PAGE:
If you were to take the cochlea, and straighten it out of the coil that it is in, then you would find the cochlea is like a piano keyboard. The long line of the cochlea, stretched out, reveals that the cochlea has high frequency hair cells at the base of the cochlea and low frequency hair cells at the apex of the cochlea. When sound crosses over the hair cells, it does so much like an ocean wave that you can see visibly. The wave moves over the miniscule hair cells and causes them to be “excited” or to move up and down. This up and down movement moves to a neural network where the sound moves up various portions of the brain where it finally is processed by the temporal lobe. When the sound moves along correctly, in a normal hearing individual, the temporal lobe receives information that correlates to words and speech. When the individual has hearing loss, the temporal lobe receives sound with “gaps” of sound wherein the word is not transmitted properly and therefore can’t be perceived properly by the temporal lobe.
This causes the misunderstanding of words. For example, in a normal hearing individual the words “baseball” would be transmitted correctly through the ear and up to the temporal lobe where the word would properly be heard as “baseball.” When there are gaps, there are portions of the word that are not transmitted properly and therefore the temporal lobe receives only a portion of the word. In this case, the individual could hear “b b ll.” When this happens, the individual has to fill in the gaps of what they can’t hear and try to make sense of words. If you add in background noise or complex noise environments like crowds, this becomes increasingly harder. The end result is that the individual begins to retreat from various aspects of their life and begins to become isolated and depressed.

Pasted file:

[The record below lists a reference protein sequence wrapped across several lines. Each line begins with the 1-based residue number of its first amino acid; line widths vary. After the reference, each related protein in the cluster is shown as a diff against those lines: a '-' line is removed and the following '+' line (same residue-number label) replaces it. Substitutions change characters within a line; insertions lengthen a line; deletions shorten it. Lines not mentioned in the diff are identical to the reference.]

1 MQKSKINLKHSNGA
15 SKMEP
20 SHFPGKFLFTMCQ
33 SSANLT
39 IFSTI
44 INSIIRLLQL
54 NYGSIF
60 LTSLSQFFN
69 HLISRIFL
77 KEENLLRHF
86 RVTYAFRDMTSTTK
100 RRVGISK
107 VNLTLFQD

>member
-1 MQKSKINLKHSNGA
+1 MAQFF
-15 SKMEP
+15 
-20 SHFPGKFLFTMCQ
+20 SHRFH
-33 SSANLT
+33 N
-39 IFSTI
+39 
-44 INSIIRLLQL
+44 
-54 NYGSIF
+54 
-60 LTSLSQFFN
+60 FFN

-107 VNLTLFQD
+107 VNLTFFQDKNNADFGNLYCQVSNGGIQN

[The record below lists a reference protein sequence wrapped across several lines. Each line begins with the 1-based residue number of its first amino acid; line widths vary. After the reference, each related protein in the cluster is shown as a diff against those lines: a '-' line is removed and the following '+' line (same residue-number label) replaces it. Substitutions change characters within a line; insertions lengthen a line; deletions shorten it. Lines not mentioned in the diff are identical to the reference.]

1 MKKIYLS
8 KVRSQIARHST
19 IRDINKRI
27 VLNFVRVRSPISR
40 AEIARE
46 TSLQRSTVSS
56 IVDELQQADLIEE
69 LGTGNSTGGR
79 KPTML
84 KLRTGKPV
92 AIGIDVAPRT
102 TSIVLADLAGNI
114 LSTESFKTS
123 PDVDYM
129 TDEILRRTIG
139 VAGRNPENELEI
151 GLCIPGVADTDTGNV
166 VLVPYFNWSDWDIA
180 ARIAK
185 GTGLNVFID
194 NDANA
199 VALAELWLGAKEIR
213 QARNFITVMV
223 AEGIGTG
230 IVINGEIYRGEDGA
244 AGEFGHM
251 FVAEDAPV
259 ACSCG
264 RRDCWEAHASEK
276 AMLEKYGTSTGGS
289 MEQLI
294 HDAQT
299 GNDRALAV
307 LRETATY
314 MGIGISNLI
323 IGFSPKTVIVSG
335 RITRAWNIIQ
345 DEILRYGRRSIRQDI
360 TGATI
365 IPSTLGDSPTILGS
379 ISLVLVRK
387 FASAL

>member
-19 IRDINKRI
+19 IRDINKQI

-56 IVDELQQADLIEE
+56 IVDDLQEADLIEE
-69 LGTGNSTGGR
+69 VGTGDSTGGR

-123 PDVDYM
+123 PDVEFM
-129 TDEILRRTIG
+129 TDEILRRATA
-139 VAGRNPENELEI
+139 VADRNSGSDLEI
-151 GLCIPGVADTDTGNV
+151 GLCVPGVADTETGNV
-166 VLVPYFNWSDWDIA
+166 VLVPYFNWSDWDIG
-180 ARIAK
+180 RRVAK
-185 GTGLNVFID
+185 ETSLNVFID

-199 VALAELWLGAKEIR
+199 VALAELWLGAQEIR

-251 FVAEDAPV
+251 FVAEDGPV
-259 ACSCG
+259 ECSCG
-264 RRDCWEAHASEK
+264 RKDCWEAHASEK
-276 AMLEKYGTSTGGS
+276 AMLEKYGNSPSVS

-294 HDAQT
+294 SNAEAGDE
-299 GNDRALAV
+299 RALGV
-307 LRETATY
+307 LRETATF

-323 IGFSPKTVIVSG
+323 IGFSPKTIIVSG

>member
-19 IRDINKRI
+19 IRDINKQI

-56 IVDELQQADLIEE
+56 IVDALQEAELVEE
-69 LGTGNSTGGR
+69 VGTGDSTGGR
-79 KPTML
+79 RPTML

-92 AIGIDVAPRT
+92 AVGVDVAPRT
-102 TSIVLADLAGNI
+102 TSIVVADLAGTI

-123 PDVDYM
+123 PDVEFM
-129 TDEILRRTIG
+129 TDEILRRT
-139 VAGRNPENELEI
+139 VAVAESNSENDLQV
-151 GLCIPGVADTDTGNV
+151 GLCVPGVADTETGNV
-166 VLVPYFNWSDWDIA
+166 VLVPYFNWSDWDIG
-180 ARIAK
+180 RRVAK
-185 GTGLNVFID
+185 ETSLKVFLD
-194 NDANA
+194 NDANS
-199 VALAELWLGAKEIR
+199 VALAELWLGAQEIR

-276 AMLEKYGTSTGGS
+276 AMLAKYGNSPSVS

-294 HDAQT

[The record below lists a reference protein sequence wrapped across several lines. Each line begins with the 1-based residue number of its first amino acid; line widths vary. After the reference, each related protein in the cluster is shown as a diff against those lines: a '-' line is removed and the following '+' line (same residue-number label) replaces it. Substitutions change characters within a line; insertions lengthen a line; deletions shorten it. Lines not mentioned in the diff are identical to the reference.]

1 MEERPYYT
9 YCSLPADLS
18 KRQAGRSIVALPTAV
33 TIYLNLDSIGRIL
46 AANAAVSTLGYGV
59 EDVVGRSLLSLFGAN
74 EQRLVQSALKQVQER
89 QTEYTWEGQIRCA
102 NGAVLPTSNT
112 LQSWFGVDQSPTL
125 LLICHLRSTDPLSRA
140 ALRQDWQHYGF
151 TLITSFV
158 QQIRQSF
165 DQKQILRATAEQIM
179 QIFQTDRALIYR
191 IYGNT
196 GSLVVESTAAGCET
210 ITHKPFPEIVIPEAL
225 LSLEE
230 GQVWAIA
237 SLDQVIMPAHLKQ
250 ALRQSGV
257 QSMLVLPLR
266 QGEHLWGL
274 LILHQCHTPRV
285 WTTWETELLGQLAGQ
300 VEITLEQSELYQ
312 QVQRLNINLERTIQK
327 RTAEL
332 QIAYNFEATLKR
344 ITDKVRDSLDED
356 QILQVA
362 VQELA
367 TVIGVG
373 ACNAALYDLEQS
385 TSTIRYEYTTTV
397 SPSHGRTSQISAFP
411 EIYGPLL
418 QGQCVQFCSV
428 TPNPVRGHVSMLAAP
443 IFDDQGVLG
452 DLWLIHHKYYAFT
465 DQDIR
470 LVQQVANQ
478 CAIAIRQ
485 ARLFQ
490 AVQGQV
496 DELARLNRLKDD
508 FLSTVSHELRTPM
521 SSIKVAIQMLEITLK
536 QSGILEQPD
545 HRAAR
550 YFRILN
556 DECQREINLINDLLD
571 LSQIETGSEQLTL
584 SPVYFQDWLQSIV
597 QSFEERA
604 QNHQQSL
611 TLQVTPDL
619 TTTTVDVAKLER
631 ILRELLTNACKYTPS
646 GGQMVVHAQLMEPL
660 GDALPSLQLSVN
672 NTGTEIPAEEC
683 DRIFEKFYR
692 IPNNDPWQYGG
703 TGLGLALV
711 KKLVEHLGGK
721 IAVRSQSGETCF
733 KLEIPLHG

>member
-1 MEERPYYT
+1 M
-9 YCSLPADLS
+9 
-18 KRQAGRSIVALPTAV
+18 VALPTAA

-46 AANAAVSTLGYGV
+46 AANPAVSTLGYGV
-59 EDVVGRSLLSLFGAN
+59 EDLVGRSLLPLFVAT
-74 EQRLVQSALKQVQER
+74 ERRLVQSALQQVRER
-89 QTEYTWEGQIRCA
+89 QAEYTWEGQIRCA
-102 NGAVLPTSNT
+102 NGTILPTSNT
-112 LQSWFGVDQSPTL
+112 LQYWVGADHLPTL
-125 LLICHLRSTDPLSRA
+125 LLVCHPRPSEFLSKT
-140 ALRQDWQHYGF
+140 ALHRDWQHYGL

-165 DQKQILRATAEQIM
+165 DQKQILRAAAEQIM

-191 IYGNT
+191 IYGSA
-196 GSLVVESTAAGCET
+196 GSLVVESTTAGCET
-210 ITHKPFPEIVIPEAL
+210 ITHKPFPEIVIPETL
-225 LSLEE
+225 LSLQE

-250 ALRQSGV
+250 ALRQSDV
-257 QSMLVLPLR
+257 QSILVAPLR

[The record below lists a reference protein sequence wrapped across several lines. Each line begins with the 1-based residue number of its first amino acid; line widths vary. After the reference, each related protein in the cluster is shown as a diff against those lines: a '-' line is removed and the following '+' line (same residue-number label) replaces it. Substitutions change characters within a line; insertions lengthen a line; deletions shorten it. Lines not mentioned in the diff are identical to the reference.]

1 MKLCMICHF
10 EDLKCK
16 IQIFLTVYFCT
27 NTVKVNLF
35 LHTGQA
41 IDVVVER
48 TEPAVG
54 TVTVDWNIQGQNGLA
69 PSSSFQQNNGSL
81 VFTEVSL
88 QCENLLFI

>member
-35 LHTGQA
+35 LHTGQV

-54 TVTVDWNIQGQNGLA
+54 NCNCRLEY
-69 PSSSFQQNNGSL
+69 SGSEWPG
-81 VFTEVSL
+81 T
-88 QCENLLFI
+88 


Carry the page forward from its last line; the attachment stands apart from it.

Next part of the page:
A pure tone test is when you sit in a soundproof room and listen to the “beep” sounds that are presented by the Audiologist/Hearing Professional. You will be invited into the booth where you will sit down and get comfortable.
A pair of headphones, or insert earphones, will be placed in or on your ears. This is how you will hear the beep tones. The testing will start, generally, with the right ear first and then it will proceed to the left ear. The instructions will be to listen for the softest sound possible and the sounds will vary from low pitched (humming type of sound) to a high pitched sound (whistle sound). The reason this is the first test and one of the most important tests of the battery of tests you will receive, is because it helps to see what areas of sound that you hear well and what areas of sound that you don’t hear as well.